The appearance of "A Burial at Ornans" in 1851 by French painter Gustave Courbet at the Paris Salon art exhibition not only sparked tough criticism among viewers, but also propelled the relatively unknown artist into fame and notoriety. The painting was debuted in a time when the desired form was the classical tradition which took the art world by storm during the High Renaissance period. It is among this tradition that Gustave improved upon, yet introduced elements that distanced it among what was deemed socially acceptable.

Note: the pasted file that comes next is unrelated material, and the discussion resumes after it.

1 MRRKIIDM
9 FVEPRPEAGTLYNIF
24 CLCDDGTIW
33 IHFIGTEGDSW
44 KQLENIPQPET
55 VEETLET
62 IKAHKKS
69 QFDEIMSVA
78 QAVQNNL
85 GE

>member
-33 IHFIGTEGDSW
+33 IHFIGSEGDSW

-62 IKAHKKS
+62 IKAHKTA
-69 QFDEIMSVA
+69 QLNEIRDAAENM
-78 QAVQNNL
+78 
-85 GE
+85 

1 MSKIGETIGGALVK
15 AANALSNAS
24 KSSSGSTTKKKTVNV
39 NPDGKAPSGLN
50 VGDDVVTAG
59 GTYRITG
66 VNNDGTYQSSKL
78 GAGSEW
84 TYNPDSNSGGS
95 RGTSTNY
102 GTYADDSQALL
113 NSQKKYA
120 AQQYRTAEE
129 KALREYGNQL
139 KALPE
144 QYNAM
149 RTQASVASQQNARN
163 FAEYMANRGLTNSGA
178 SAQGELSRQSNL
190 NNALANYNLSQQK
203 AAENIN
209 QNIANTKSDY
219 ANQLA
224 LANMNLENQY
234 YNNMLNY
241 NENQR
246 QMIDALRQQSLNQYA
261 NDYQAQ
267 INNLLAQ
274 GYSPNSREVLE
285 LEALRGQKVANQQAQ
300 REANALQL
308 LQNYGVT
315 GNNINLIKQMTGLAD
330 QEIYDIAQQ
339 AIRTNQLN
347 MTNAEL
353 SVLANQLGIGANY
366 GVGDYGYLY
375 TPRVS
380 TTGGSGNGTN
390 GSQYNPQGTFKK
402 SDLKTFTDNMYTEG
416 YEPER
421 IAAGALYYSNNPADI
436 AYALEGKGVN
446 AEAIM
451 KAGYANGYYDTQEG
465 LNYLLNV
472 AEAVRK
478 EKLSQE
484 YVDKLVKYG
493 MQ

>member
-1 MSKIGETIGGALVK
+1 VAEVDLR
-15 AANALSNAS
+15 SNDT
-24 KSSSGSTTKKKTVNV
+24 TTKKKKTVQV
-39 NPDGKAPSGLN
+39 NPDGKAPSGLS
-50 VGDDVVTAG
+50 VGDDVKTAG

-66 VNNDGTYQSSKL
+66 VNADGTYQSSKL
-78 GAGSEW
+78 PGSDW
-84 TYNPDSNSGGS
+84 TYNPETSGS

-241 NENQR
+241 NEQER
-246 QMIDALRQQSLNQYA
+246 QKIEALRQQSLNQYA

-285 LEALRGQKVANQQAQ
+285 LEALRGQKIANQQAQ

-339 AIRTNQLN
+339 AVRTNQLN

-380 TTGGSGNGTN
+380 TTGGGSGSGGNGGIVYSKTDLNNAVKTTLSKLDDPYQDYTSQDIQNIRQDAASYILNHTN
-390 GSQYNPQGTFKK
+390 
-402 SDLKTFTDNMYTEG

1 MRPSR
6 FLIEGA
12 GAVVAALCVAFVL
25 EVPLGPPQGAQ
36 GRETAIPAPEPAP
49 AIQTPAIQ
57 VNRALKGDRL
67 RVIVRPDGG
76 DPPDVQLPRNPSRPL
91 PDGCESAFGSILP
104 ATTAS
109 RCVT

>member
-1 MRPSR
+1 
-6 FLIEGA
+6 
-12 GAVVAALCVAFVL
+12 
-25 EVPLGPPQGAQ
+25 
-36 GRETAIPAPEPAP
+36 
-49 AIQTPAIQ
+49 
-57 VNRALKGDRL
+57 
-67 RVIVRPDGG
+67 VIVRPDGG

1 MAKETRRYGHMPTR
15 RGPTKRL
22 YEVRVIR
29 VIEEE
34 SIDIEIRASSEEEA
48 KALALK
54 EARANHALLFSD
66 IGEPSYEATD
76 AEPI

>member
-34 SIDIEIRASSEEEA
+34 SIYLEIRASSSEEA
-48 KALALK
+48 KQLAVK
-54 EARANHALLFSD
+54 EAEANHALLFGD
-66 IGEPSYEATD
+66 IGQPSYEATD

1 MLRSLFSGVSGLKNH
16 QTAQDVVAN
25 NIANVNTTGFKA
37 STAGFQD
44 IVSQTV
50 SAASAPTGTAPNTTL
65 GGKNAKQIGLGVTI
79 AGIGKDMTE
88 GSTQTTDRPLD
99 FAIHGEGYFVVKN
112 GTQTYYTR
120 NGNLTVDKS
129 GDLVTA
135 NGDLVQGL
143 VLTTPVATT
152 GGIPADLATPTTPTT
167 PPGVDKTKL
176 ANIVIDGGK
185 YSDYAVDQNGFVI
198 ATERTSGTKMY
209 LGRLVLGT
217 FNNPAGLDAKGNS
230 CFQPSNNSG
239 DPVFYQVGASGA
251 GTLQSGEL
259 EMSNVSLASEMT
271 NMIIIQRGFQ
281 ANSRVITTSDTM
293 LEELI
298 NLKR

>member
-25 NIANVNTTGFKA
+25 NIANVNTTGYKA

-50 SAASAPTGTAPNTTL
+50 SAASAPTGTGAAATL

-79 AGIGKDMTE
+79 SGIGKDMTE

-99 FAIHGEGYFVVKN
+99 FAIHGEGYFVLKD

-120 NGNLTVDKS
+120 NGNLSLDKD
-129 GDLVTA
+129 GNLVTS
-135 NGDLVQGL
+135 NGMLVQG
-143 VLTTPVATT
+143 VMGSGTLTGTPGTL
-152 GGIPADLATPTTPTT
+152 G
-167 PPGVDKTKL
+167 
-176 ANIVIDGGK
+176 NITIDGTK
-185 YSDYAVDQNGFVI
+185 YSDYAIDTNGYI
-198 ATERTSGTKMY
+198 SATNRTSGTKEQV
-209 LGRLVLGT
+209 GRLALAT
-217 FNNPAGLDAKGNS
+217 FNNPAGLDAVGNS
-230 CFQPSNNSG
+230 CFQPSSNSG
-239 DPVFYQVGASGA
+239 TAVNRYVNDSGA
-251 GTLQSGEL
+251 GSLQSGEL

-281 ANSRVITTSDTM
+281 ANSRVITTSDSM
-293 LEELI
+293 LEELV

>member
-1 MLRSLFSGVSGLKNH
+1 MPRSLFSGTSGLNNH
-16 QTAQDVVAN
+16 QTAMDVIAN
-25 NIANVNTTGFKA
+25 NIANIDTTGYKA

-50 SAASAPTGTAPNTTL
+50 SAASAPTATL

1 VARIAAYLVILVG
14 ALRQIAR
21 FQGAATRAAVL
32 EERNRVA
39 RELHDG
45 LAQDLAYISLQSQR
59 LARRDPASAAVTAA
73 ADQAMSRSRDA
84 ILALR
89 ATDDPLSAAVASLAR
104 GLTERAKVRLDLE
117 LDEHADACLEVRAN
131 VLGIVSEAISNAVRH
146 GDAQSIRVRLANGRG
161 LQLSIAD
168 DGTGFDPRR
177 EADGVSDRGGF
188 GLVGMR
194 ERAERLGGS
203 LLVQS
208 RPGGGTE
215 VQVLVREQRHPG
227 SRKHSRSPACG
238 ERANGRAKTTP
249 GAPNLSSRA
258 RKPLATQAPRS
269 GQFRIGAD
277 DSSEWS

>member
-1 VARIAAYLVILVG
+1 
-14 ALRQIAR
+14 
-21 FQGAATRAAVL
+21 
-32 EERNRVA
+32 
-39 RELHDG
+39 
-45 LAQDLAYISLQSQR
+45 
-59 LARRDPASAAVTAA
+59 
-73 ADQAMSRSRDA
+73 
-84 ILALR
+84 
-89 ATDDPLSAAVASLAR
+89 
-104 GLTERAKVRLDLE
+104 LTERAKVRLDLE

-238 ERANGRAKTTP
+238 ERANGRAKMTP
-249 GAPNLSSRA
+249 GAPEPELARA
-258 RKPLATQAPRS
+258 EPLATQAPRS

[...] “A Burial at Ornans” received inspiration after the death of Gustave's uncle. Yet, the real meaning behind the painting symbolized the death of Romanticism art, as quoted by Gustave himself. However, the painting does lends itself to classical motifs of the High Renaissance by putting emphasis on the subjects in the foreground, arranging them in a frieze like fashion. Yet, departs from the classical art theme by using ordinary people and not typical those typically featured from religious allegory, history, Greek and Roman mythology, or wealthy patrons idealized and depicted with grandiose quality. [...]
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